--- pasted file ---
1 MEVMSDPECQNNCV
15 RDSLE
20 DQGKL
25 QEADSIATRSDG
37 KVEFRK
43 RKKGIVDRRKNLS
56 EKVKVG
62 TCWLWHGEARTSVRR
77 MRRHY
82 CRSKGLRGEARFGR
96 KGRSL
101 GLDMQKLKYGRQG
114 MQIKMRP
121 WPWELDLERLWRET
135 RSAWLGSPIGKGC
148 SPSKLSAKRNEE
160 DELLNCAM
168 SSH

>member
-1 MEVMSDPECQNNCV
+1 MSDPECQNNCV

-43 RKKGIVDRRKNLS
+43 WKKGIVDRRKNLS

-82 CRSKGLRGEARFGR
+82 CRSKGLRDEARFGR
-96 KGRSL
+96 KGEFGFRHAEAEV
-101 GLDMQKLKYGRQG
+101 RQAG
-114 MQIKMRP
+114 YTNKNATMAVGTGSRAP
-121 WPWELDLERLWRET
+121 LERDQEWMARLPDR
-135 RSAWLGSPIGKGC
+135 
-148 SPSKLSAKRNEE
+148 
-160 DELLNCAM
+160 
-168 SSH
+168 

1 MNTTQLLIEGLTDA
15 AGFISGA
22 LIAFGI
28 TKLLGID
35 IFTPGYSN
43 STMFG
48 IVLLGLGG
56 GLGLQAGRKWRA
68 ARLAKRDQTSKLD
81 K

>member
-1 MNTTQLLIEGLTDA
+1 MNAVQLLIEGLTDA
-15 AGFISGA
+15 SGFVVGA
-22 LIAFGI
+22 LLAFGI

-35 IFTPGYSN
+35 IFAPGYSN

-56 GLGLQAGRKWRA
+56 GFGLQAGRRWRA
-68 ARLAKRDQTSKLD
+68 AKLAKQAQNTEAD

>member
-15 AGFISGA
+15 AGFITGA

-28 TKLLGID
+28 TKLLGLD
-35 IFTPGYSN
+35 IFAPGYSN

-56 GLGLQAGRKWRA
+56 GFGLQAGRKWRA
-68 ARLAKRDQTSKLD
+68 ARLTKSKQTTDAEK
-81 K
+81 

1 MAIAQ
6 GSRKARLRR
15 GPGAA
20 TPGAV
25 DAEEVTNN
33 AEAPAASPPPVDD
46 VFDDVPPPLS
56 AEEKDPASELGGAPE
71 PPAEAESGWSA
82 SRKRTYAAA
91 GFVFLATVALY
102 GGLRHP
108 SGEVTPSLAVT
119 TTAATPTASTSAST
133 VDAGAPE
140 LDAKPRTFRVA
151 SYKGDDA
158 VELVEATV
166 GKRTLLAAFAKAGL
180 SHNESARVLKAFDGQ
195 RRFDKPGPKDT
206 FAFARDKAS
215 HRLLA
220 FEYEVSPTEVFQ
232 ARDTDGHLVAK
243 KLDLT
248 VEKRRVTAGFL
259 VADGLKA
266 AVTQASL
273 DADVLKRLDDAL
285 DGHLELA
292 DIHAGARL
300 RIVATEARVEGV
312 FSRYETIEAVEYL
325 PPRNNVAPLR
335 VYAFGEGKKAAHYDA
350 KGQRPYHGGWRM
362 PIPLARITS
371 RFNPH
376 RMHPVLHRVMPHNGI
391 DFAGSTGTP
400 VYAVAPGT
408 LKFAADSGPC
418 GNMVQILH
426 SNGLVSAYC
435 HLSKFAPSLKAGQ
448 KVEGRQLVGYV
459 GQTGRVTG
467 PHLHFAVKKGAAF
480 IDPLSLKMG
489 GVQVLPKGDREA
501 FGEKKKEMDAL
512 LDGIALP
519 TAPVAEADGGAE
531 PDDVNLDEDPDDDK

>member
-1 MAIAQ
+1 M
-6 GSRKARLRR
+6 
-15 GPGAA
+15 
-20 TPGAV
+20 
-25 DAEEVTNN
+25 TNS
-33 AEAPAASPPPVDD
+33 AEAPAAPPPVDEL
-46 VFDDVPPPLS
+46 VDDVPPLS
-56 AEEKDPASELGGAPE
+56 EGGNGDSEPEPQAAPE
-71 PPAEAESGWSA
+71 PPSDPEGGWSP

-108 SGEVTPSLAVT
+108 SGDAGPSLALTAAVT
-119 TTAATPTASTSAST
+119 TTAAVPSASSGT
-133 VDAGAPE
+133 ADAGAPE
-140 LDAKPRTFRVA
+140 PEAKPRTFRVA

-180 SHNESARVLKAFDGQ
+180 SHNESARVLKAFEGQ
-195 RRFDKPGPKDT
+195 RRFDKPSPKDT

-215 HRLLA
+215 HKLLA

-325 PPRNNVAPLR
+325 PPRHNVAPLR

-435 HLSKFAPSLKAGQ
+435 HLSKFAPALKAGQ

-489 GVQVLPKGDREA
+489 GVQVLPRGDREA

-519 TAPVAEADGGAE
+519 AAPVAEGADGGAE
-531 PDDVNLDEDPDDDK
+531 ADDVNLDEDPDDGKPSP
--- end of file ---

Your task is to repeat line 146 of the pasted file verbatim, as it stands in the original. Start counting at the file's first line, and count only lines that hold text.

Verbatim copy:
-46 VFDDVPPPLS